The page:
The Downdraft at Delta and US Air

Despite efforts to fix their financial crises, neither carrier could escape a ratings downgrade, as S&P's Phil Baggaley explains

With an eye for mounting debt and struggling labor talks, Standard & Poor's Ratings Services last week lowered its corporate credit ratings on Delta Air Lines (DAL ), the third-largest U.S. airline, and US Airways (UAIR ), the seventh-largest carrier, to reflect increased risks of bankruptcy or default.

BusinessWeek Online's Suzanne Robitaille corresponded with S&P credit analyst Phil Baggaley by e-mail about the carriers' persistent troubles and whether the rest of the industry could soon feel the burn. Here's an edited excerpt of their exchange:

Q:You lowered Delta's rating for the fourth time this year, this time to 'CCC' from 'CCC+.' What's behind the latest downgrade?


There's now an increased risk that Delta will try to restructure its debt without declaring bankruptcy (see BW Online, 8/23/04, "Delta: A Wing, a Prayer, a Revamp"). On Aug. 18, the airline asked holders of some of its airplane-backed debt, called equipment trust certificates and pass-through certificates, to lift limitations on its ability to buy and hold the securities. These certificates were issued by trusts that lease various aircraft to Delta to assist in financing the cost of the planes.

Delta says this move would provide it with "greater flexibility to effect a successful out-of-court restructuring." This is the clearest signal yet that Delta will seek to avoid bankruptcy. And in a July 30 letter to Delta's pilots, CEO Gerald Grinstein said management is "working hard to restructure debt, renegotiate aircraft leases, and reconstruct [its] relationship with vendors and suppliers" as part of a comprehensive turnaround plan. Meanwhile, the airline is seeking cost cuts from pilots, but $1 billion in savings may not be enough to keep the airline solvent.

The consent solicitation, if successful, would put Delta in a position to offer certificate-holders stock or debt securities worth less than par value, in exchange for their certificates. This would be considered a default, however, and Delta's corporate credit rating would be lowered to 'D' [default] or 'SD' [selective default].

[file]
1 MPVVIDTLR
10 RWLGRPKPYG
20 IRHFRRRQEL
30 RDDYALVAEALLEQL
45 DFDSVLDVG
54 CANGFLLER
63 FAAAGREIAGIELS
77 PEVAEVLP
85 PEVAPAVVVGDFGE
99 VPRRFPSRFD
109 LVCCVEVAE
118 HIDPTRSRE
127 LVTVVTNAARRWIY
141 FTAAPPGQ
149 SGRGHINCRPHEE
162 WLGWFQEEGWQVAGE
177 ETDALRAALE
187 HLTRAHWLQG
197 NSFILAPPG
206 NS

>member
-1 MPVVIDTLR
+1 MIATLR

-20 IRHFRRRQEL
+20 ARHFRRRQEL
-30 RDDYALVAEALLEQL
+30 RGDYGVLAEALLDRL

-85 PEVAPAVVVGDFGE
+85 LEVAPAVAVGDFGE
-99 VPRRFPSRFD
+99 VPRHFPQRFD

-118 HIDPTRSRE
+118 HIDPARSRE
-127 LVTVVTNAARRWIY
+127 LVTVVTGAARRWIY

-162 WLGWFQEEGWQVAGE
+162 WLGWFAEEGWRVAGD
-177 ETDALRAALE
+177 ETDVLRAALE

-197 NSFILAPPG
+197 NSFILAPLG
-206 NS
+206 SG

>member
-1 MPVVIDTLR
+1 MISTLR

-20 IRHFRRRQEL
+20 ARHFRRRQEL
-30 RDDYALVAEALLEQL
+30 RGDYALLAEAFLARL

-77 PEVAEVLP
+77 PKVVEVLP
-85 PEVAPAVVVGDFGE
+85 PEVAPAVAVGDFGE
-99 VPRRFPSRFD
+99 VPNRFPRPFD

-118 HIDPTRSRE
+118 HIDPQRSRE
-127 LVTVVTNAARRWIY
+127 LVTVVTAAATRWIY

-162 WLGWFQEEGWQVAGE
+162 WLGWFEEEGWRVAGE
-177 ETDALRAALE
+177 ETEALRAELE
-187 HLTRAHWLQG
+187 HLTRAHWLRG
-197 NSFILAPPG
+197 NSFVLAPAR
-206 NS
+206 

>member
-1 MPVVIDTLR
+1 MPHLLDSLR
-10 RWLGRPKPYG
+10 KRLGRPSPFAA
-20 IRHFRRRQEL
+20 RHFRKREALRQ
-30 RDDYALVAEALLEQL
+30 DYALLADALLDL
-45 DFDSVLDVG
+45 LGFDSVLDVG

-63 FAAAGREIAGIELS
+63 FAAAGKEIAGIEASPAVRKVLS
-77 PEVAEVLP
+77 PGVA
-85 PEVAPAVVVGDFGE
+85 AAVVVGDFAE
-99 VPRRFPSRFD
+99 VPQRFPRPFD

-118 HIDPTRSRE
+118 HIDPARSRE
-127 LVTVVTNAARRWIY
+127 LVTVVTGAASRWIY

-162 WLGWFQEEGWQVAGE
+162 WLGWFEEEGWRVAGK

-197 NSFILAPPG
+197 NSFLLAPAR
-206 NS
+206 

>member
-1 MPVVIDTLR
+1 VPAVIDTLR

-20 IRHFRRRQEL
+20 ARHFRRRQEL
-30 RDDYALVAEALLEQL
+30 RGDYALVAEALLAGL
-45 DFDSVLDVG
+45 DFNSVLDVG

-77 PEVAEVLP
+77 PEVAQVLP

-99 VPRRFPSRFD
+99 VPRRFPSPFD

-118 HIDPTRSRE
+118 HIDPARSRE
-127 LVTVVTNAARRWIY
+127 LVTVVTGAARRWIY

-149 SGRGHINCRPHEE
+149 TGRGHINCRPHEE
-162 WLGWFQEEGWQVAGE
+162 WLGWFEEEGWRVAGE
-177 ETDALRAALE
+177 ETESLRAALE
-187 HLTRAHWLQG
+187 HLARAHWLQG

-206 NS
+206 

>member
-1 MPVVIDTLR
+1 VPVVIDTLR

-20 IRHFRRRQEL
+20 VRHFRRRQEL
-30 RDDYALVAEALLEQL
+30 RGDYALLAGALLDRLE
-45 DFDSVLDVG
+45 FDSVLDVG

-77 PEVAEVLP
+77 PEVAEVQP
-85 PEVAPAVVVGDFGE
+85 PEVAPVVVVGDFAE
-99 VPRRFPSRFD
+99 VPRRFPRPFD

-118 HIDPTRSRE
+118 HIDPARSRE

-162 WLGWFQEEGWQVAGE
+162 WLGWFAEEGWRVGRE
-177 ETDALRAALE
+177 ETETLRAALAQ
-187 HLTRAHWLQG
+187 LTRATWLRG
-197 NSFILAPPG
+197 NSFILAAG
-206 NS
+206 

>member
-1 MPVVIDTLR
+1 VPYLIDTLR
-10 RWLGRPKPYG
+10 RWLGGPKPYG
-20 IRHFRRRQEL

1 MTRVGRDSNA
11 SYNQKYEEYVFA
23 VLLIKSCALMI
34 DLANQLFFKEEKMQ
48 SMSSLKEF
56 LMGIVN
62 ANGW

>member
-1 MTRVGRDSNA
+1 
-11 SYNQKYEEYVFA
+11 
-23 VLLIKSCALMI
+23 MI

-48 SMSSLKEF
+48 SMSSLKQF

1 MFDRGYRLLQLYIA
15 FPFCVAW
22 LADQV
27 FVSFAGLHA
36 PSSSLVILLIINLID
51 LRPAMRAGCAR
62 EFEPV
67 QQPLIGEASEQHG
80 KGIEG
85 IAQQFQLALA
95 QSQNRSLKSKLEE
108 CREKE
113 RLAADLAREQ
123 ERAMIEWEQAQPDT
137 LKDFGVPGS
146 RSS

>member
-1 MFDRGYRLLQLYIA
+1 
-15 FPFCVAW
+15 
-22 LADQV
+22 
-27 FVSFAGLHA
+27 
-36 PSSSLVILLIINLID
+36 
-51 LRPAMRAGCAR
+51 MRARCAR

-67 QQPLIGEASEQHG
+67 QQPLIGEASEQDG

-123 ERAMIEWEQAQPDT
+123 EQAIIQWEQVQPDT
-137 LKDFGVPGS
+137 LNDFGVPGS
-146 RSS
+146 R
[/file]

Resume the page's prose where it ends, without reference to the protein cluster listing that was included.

Q: What does the 'CCC' rating mean?


A 'CCC' rating is deep into speculative-grade, or junk-bond, territory. It indicates a significant risk of bankruptcy or default in the near term.

Q: How about US Airways? Is there a different story here?


We downgraded US Airways to 'CCC' from 'CCC+' due to an increasing risk that crucial labor negotiations won't be completed successfully by Sept. 30. After this time, the airline could be in default under its federally guaranteed loan. Thus, financing arrangements for regional jet deliveries could be withdrawn, and added cash collateral would be required by a credit-card processor.

Furthermore, US Airways faces pension payments of $133 million during the second half of 2004, and a substantial portion of this is due on Sept. 15. The lack of progress in labor talks, and the dwindling time in which agreements must be reached, shows a substantial and increasing risk of bankruptcy in the near term. US Airways' pilots are in active negotiations, but talks with other labor groups are less advanced.

Q: What's the likelihood that either airline can make any significant headway?


They both need to cut labor costs -- wages, benefits, work rules, pensions -- and implement other cost reductions across their operations, which includes a whole range of process changes, part of which are under way. They're making progress, but time is running out, especially for US Airways, to do so outside of Chapter 11.

Q: What else could go wrong for U.S. carriers?


United is already in bankruptcy and struggling to pull together a plan of reorganization. The other legacy carriers -- American Airlines (AMR ), Northwest Airlines (NWAC ), and Continental Airlines (CAL ) -- are under pressure, but they're in better financial shape. They aren't at near-term risk of bankruptcy, but if there was a recurrence of significant terrorism, or if oil prices stay at current levels for an extended period, that could change.

Q: It looks like a shakeout is inevitable. Which airlines can survive, and which ones probably can't?


In a few years, there will probably be fewer legacy carriers, but exactly how and when that will happen is more difficult to say. If some airlines shut down, that will probably happen over the coming year, with US Airways being the most likely candidate.

Over the longer term, a shakeout could occur through mergers. At the moment, the legacy carriers don't have the financial or management resources to devote to that.

Q: Which of the newer airlines has the best business model for the future?


There's no single best business model. For example, Southwest Airlines (LUV ) and JetBlue Airways (JBLU ), the two strongest low-cost airlines, have somewhat different models but both have been successful. So far, no low-cost airline has entered transatlantic or transpacific markets. Operating internationally would require a different model.

What these successful, newer, airlines have in common, though, are flexible work rules, which allow them to use their employees and assets most productively. They offer less generous benefits than the legacy carriers and are resourceful with new technologies and standardization, which helps to simplify their operations and squeeze out costs.

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